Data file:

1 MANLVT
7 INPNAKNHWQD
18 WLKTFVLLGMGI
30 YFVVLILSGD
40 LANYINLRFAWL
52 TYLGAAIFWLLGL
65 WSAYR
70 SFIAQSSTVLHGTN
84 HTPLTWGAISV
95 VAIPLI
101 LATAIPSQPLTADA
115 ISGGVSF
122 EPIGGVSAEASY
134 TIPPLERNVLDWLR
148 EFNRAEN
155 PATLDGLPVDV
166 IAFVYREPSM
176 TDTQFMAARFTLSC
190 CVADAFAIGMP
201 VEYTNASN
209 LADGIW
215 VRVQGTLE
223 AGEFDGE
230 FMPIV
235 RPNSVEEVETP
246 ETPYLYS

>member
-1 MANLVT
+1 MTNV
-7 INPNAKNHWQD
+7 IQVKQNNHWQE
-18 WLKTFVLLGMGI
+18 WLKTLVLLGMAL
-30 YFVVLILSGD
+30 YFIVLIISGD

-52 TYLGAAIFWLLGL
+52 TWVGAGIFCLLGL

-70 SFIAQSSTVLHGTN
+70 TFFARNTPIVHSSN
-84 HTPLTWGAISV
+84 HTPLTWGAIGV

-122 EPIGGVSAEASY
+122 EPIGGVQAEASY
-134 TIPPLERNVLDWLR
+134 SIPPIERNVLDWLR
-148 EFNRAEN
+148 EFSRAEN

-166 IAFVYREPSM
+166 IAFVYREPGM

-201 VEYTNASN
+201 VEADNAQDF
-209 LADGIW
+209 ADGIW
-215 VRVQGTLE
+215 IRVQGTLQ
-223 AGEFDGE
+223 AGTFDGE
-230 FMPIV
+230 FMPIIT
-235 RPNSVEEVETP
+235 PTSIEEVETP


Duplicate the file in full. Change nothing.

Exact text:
1 MANLVT
7 INPNAKNHWQD
18 WLKTFVLLGMGI
30 YFVVLILSGD
40 LANYINLRFAWL
52 TYLGAAIFWLLGL
65 WSAYR
70 SFIAQSSTVLHGTN
84 HTPLTWGAISV
95 VAIPLI
101 LATAIPSQPLTADA
115 ISGGVSF
122 EPIGGVSAEASY
134 TIPPLERNVLDWLR
148 EFNRAEN
155 PATLDGLPVDV
166 IAFVYREPSM
176 TDTQFMAARFTLSC
190 CVADAFAIGMP
201 VEYTNASN
209 LADGIW
215 VRVQGTLE
223 AGEFDGE
230 FMPIV
235 RPNSVEEVETP
246 ETPYLYS

>member
-1 MANLVT
+1 MTNV
-7 INPNAKNHWQD
+7 IQVKQNNHWQE
-18 WLKTFVLLGMGI
+18 WLKTLVLLGMAL
-30 YFVVLILSGD
+30 YFIVLIISGD

-52 TYLGAAIFWLLGL
+52 TWVGAGIFCLLGL

-70 SFIAQSSTVLHGTN
+70 TFFARNTPIVHSSN
-84 HTPLTWGAISV
+84 HTPLTWGAIGV

-122 EPIGGVSAEASY
+122 EPIGGVQAEASY
-134 TIPPLERNVLDWLR
+134 SIPPIERNVLDWLR
-148 EFNRAEN
+148 EFSRAEN

-166 IAFVYREPSM
+166 IAFVYREPGM

-201 VEYTNASN
+201 VEADNAQDF
-209 LADGIW
+209 ADGIW
-215 VRVQGTLE
+215 IRVQGTLQ
-223 AGEFDGE
+223 AGTFDGE
-230 FMPIV
+230 FMPIIT
-235 RPNSVEEVETP
+235 PTSIEEVETP